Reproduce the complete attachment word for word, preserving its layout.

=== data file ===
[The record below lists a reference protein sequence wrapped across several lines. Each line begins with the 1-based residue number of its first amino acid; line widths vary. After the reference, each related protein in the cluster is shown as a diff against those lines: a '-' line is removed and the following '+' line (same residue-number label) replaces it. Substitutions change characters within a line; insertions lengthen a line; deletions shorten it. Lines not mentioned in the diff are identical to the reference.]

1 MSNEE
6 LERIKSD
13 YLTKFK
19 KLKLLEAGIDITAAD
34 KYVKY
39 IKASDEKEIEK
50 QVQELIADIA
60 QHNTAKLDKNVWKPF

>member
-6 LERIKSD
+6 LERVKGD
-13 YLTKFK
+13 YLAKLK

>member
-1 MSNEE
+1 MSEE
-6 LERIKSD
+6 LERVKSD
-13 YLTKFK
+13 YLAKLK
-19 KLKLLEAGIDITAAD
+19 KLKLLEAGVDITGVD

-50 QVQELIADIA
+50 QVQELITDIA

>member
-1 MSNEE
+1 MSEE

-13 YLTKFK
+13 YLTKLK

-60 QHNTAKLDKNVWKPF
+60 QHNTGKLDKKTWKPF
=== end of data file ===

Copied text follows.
[The record below lists a reference protein sequence wrapped across several lines. Each line begins with the 1-based residue number of its first amino acid; line widths vary. After the reference, each related protein in the cluster is shown as a diff against those lines: a '-' line is removed and the following '+' line (same residue-number label) replaces it. Substitutions change characters within a line; insertions lengthen a line; deletions shorten it. Lines not mentioned in the diff are identical to the reference.]

1 MSNEE
6 LERIKSD
13 YLTKFK
19 KLKLLEAGIDITAAD
34 KYVKY
39 IKASDEKEIEK
50 QVQELIADIA
60 QHNTAKLDKNVWKPF

>member
-6 LERIKSD
+6 LERVKGD
-13 YLTKFK
+13 YLAKLK

>member
-1 MSNEE
+1 MSEE
-6 LERIKSD
+6 LERVKSD
-13 YLTKFK
+13 YLAKLK
-19 KLKLLEAGIDITAAD
+19 KLKLLEAGVDITGVD

-50 QVQELIADIA
+50 QVQELITDIA

>member
-1 MSNEE
+1 MSEE

-13 YLTKFK
+13 YLTKLK

-60 QHNTAKLDKNVWKPF
+60 QHNTGKLDKKTWKPF